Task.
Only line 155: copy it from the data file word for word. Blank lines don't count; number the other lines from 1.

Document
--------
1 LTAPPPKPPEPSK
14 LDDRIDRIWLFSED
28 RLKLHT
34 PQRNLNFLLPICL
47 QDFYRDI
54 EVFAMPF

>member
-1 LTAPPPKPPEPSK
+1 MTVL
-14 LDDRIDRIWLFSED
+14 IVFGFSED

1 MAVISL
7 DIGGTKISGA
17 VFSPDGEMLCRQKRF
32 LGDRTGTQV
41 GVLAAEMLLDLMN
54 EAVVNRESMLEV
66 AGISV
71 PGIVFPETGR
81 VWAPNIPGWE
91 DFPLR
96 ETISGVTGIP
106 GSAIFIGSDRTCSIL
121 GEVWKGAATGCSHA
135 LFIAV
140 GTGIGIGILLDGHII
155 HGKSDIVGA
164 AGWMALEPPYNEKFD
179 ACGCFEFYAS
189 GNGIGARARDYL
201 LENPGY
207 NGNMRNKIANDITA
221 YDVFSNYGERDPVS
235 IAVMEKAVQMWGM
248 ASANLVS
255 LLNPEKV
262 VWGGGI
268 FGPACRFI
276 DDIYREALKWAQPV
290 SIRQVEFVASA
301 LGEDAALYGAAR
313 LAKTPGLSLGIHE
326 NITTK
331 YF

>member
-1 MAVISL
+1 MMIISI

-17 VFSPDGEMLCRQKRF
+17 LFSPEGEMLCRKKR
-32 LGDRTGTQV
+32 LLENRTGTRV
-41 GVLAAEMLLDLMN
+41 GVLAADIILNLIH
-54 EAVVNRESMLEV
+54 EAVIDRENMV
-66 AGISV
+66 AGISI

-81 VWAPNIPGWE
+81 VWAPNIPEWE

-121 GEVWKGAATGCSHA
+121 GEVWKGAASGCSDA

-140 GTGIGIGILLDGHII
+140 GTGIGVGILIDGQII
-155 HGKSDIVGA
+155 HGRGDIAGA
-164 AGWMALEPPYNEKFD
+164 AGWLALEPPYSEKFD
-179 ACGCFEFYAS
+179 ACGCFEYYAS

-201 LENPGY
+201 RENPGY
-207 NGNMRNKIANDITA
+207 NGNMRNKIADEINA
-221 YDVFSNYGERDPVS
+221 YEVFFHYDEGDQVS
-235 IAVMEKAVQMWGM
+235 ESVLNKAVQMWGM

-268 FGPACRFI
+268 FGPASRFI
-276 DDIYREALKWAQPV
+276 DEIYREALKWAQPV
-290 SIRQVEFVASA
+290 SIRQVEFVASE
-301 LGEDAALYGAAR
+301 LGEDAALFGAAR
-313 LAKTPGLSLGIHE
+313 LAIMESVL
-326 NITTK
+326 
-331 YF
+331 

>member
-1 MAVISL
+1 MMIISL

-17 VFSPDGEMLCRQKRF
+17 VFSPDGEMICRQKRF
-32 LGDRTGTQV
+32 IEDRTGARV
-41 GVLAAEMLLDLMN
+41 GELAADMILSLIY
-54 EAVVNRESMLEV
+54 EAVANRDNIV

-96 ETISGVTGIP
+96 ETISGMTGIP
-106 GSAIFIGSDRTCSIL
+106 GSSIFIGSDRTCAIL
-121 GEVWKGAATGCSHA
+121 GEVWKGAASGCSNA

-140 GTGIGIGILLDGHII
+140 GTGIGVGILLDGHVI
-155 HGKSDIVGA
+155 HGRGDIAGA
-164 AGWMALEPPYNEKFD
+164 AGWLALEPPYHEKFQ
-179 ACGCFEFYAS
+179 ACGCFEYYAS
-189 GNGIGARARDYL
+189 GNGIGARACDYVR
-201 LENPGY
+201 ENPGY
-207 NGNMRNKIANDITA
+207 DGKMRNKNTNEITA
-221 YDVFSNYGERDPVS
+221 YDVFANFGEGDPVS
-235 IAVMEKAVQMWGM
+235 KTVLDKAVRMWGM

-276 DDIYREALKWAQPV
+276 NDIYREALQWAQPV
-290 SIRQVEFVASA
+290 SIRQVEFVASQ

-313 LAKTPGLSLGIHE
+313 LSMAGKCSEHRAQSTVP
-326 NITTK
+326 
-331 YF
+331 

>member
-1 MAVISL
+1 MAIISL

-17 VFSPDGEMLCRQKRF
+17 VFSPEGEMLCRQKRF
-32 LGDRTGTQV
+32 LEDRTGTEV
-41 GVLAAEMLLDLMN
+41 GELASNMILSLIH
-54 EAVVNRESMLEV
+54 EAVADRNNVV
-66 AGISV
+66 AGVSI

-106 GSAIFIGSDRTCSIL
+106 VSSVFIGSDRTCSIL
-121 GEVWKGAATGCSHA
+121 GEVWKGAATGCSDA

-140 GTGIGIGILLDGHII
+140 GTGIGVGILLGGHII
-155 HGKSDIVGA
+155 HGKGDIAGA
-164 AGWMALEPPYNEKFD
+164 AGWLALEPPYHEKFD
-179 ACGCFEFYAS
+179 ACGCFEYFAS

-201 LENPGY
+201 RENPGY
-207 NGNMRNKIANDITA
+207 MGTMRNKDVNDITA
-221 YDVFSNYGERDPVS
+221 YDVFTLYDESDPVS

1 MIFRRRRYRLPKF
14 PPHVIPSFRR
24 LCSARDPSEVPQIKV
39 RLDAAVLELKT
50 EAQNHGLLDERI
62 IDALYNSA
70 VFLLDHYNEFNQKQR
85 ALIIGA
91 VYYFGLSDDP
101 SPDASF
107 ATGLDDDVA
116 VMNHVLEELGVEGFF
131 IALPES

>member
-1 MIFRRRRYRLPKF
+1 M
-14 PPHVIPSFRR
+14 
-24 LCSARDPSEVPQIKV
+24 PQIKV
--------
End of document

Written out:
+140 GTGIGVGILLGGHII